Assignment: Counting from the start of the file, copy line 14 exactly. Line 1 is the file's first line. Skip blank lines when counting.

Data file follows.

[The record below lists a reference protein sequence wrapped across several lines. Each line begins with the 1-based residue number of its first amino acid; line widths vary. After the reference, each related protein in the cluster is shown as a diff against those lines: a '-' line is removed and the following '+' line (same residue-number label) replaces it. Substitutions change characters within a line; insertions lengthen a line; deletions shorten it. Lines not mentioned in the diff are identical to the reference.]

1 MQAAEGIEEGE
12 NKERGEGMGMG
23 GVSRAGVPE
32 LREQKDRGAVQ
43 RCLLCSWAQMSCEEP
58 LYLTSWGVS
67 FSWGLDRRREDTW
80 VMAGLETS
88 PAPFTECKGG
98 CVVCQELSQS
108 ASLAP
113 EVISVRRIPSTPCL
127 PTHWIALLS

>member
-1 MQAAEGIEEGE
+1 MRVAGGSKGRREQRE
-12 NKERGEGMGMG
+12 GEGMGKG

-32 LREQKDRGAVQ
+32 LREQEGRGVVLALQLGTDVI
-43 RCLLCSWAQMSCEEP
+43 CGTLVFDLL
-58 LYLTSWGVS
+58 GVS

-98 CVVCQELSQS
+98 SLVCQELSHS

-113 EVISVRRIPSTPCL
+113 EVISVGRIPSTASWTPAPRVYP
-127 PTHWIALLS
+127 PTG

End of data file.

127 PTHWIALLS